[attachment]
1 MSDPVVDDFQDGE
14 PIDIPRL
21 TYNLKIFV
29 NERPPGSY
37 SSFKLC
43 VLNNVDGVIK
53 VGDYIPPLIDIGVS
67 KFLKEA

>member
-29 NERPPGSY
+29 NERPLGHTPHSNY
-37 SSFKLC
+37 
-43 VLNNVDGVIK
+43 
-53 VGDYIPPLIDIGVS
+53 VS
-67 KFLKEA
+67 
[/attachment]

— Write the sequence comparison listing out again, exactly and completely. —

1 MSDPVVDDFQDGE
14 PIDIPRL
21 TYNLKIFV
29 NERPPGSY
37 SSFKLC
43 VLNNVDGVIK
53 VGDYIPPLIDIGVS
67 KFLKEA

>member
-29 NERPPGSY
+29 NERPLGHTPHSNY
-37 SSFKLC
+37 
-43 VLNNVDGVIK
+43 
-53 VGDYIPPLIDIGVS
+53 VS
-67 KFLKEA
+67 